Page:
I saw the preview of the new film Jane Eyre at the BFI yesterday. As I said, Jane Eyre is one of my favourite books EVER. I read the novel originally in my teens, and I have re-read it many times since. I always aspired to be like Jane - she is very resilient in the face of devastating adversity, she is completely independent at a time when the vast majority of women were not at all so, she has real spirit, she has integrity and principles, and she is courageous. I cannot think of a better role model for women, even modern-day women.
The film is outstanding - I loved it! It really captures the heart and soul of the novel. Jane is as she should be - plain but resilient, independent, spirited, and courageous. Mr Rochester is exactly right too - torn, decent, passionate, honest, and trying his best in very difficult circumstances. They both have real character. The screenplay is very true to the spirit of the novel. It retains all the key moments and the key dialogue. I love this film and throughly recommend it to everyone, including any women looking for inspiration!
I thought I would quote one of my favourite passages from the novel to whet your appetite, a passage that is reproduced very faithfully in the film:
“I tell you I must go!” I retorted, roused to something like passion. “Do you think I can stay to become nothing to you? Do you think I am an automaton?—a machine without feelings? and can bear to have my morsel of bread snatched from my lips, and my drop of living water dashed from my cup? Do you think because I am poor, obscure, plain, and little, I am soulless and heartless? You think wrong!—I have as much soul as you, and full as much heart! And if God had gifted me with some beauty and much wealth, I should have made it as hard for you to leave me, as it is now for me to leave you. I am not talking to you now through the medium of custom, conventionalities, nor even of mortal flesh: it is my spirit that addresses your spirit; just as if both had passed through the grave, and we stood at God's feet, equal—as we are!”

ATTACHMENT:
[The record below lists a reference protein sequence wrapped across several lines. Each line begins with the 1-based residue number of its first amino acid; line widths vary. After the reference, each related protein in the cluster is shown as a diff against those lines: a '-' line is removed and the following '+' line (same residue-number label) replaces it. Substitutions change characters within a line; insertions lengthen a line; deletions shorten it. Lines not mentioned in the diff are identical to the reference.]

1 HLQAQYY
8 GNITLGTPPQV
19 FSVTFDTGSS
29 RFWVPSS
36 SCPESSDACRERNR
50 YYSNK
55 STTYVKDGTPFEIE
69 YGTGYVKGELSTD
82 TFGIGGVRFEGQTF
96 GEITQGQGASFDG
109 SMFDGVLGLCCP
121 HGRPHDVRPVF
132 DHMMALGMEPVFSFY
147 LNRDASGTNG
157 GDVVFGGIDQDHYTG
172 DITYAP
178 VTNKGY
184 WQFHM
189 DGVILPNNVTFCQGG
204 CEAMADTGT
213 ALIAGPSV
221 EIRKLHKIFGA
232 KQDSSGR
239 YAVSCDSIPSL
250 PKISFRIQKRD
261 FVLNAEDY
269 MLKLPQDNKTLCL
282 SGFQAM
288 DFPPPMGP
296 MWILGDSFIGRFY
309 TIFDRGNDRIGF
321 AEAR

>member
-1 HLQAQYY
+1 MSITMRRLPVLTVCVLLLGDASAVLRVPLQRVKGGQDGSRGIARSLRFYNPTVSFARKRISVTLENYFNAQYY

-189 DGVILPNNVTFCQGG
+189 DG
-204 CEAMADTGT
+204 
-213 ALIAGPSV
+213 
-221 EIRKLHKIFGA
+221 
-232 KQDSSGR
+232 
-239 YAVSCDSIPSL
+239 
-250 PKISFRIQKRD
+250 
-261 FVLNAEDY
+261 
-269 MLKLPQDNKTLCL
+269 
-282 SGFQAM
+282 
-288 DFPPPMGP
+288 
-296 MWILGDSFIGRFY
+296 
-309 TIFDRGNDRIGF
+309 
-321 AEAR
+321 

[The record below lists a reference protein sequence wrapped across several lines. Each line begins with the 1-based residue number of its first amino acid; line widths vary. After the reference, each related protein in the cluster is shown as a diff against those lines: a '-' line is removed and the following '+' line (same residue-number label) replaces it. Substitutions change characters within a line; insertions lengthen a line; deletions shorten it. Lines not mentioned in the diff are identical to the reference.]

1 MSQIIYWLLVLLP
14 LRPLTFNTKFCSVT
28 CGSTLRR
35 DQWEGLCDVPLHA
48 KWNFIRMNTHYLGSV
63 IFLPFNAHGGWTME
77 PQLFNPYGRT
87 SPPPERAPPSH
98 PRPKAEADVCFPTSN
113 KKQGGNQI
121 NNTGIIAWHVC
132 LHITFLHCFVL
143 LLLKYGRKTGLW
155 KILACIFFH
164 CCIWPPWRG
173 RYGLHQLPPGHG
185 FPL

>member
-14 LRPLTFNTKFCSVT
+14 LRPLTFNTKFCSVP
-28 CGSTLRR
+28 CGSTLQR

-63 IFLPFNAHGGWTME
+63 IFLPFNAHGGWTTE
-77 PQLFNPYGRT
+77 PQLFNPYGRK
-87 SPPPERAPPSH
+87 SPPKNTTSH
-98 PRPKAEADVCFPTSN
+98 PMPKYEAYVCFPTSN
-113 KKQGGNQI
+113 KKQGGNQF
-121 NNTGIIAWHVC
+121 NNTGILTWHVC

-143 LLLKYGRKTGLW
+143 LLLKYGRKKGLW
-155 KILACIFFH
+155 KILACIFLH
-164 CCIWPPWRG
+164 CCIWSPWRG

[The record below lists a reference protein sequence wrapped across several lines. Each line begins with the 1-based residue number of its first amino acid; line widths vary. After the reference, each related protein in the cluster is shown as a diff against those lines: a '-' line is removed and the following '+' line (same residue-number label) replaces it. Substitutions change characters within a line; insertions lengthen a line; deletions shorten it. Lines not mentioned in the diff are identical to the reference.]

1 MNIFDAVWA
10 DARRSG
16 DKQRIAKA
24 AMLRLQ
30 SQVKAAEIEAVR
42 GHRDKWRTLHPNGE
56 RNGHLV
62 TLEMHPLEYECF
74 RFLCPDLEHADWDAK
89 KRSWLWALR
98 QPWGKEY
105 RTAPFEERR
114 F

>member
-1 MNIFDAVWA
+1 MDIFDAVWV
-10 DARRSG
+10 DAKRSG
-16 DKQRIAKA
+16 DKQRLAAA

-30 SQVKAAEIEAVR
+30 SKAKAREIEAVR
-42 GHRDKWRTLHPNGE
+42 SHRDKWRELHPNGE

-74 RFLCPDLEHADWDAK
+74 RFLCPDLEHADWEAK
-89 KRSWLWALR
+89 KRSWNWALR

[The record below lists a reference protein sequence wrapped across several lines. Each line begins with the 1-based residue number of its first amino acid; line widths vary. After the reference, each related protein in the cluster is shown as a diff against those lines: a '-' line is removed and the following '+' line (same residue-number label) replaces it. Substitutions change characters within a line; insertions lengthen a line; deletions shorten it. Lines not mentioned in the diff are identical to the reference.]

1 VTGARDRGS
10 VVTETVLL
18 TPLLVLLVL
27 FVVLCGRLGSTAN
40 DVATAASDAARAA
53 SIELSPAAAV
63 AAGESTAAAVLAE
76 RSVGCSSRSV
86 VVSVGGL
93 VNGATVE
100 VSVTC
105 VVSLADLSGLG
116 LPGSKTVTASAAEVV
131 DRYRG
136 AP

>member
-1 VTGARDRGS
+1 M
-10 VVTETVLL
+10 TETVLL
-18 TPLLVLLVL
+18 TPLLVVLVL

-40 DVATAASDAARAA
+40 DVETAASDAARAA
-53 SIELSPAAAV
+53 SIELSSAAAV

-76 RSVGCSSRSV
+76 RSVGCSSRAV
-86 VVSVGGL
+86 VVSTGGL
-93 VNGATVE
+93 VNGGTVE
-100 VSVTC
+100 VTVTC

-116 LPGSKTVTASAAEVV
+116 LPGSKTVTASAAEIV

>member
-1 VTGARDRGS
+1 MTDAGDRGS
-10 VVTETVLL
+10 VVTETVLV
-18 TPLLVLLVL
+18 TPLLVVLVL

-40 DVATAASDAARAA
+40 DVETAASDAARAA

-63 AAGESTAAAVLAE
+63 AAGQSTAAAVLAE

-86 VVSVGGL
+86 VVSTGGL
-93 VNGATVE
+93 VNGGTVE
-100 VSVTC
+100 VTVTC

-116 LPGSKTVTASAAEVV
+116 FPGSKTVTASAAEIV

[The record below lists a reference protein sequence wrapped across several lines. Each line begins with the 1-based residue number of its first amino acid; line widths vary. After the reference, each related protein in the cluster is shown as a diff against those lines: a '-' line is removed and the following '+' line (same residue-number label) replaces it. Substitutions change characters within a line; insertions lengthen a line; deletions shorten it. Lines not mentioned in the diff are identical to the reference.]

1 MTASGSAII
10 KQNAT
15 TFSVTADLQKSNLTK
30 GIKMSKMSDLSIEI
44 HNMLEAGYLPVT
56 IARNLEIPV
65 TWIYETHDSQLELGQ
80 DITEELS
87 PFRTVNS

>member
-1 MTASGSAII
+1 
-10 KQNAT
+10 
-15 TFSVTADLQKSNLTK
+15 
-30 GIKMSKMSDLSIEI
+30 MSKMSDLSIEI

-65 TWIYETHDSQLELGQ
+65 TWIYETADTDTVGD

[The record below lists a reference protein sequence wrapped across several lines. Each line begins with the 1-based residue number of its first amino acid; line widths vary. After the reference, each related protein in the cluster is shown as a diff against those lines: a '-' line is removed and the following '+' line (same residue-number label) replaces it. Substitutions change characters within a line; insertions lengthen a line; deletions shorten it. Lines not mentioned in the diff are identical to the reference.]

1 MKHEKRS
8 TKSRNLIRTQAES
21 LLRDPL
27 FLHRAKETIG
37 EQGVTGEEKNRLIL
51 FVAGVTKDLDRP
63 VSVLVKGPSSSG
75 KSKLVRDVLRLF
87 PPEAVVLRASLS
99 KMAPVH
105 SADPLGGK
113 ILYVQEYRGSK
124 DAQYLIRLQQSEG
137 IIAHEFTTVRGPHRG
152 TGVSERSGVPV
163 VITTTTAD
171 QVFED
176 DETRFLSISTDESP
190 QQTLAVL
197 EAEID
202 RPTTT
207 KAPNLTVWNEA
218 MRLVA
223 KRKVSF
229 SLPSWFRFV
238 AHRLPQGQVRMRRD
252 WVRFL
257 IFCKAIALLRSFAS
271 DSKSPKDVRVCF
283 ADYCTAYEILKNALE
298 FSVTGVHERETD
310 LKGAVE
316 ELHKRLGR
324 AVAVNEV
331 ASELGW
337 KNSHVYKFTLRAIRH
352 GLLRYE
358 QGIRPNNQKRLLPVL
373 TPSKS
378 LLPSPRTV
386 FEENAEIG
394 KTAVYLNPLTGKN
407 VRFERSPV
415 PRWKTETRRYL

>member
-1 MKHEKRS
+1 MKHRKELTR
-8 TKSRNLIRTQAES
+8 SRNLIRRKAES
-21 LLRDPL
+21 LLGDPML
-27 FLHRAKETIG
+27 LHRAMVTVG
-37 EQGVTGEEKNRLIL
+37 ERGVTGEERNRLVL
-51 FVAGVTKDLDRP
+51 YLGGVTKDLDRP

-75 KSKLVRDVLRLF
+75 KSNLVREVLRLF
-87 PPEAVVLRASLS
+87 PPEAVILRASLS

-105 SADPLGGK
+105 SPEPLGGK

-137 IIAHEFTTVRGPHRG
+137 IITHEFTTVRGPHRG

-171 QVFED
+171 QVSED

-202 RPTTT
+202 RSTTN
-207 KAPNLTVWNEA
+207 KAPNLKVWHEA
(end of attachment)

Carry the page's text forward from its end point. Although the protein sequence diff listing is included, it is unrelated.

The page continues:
“As we are!” repeated Mr. Rochester—“so,” he added, enclosing me in his arms, gathering me to his breast, pressing his lips on my lips: “so, Jane!”
“Yes, so, sir,” I rejoined: “and yet not so; for you are a married man—or as good as a married man, and wed to one inferior to you—to one with whom you have no sympathy—whom I do not believe you truly love; for I have seen and heard you sneer at her. I would scorn such a union: therefore I am better than you—let me go!”
“Where, Jane? To Ireland?”
“Yes—to Ireland. I have spoken my mind, and can go anywhere now.”
“Jane, be still; don't struggle so like a wild, frantic bird, that is rending its own plumage in its desperation.”
“I am no bird; and no net ensnares me; I am a free human being, with an independent will; which I now exert to leave you.”
Another effort set me at liberty, and I stood erect before him.
“And your will shall decide your destiny,” he said: “I offer you my hand, my heart, and a share of all my possessions.”
Buy the book here for the unbeatable price of £1.99. The film is excellent yes, but the source material is even better!: